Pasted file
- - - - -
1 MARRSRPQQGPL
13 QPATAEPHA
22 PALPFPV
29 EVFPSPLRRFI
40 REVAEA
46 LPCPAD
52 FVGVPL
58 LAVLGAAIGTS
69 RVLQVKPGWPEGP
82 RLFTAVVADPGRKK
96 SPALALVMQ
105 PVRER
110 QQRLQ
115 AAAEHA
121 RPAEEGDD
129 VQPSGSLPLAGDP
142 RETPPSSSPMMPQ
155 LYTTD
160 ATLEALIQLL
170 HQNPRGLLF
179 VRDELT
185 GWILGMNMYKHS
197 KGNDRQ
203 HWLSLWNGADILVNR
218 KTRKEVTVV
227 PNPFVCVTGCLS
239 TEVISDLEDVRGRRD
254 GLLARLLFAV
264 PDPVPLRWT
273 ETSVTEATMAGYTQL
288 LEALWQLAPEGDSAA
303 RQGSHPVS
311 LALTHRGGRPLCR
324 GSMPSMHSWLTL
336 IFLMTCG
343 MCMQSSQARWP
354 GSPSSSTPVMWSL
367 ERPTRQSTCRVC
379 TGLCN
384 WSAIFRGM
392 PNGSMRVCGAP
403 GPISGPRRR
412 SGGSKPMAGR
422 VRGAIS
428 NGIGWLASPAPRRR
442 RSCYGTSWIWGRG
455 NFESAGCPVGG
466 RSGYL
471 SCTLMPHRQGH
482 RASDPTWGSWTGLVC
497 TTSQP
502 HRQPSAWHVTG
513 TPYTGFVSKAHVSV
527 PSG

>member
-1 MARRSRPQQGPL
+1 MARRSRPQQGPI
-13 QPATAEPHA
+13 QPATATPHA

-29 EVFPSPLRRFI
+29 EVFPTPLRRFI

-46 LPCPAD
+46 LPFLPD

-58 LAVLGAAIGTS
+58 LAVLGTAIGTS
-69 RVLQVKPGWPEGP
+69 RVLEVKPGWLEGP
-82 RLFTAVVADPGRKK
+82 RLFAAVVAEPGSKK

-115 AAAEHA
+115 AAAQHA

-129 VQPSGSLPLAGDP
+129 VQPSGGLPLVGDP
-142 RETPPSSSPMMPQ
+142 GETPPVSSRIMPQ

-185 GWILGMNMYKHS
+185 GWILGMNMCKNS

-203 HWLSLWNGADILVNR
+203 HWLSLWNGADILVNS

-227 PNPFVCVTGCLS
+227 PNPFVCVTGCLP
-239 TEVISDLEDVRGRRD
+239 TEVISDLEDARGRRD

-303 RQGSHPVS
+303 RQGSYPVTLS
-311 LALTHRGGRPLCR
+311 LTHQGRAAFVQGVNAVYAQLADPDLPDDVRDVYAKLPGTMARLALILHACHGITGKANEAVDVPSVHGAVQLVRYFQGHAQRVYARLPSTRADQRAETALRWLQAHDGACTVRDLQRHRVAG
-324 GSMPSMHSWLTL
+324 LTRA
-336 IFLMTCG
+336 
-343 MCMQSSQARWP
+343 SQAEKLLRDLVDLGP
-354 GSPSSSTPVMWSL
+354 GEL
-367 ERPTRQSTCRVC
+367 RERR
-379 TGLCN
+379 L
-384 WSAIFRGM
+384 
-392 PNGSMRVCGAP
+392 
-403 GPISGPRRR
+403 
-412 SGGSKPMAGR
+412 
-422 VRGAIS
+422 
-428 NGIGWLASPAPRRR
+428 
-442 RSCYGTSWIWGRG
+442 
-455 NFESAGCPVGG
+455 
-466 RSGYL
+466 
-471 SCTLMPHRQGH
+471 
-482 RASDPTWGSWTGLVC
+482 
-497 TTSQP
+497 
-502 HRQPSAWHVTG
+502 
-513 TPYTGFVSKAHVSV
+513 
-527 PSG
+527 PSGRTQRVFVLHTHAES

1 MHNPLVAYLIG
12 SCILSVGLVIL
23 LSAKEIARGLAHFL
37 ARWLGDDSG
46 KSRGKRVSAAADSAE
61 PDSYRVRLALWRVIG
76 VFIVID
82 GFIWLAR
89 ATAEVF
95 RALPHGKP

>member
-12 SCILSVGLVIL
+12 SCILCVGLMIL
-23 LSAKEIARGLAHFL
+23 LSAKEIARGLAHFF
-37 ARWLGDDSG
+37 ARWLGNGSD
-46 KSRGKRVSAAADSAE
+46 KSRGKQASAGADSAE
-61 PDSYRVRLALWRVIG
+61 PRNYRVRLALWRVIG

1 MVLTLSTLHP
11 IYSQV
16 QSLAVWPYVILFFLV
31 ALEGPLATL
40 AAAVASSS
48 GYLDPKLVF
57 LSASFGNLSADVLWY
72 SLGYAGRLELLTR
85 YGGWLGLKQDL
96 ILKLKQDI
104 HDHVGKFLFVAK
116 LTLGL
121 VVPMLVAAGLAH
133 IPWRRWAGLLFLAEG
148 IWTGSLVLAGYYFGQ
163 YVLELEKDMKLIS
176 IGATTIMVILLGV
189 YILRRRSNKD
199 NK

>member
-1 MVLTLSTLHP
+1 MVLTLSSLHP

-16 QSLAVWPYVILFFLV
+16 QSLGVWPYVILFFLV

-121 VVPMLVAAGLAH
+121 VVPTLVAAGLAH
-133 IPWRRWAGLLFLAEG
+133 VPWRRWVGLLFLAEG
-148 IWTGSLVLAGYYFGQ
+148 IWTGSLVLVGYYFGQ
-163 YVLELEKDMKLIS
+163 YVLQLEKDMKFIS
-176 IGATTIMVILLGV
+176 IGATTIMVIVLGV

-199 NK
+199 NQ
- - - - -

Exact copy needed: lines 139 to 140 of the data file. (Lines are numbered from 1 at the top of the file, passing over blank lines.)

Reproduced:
95 RALPHGKP

>member